Third, consider the development of signature content as a marketing investment, and allocate the resources necessary to create a professional report or document.  If you have good communicators on staff, that may be all you need—but if not, consider hiring a professional writer, editor, or designer to synthesize your findings in a document that is easy to read and reflects your brand.

One of the underlying strategies is to approach this as an ongoing effort.  You could do an annual research report, for example—or, if you are tracking and reporting on industry data, you might produce a monthly or quarterly report.  If the document is a book, creating the content will take longer, but on the other hand, its shelf-life could be as long as a few years.

So Why Don’t More Firms Create Signature Content?

Probably the most common objection is that it “just feels wrong” to give away one’s expertise.  After all, your business model is built on clients paying you to apply your expertise to their problems.  In response, I suggest that you get a lot more from creating signature content than you put into it in terms of attracting new business and improving your reputation in the market.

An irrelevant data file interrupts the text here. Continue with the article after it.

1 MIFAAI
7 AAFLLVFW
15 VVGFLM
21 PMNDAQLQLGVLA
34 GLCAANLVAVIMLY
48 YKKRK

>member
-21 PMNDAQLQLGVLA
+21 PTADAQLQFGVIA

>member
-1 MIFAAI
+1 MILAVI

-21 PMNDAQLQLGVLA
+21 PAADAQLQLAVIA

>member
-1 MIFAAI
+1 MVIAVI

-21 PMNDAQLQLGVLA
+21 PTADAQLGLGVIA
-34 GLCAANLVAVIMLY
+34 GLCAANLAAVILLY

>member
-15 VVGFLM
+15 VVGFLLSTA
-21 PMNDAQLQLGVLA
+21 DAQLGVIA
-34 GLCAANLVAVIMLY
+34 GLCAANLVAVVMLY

Another common area of resistance, simply put, is that it is hard.  I agree, to an extent—but in a way, that is the point.  Because it is hard, only a few firms tend to do it, giving you an opportunity to differentiate yourself with prospects.  What is more, taking the time to create signature content actually saves you time and effort on other aspects of marketing.  For example, it becomes a highly effective lead-generating device which, once you create it and promote it on your website, can keep generating leads as long as the topic remains relevant, with little or no additional effort on your part.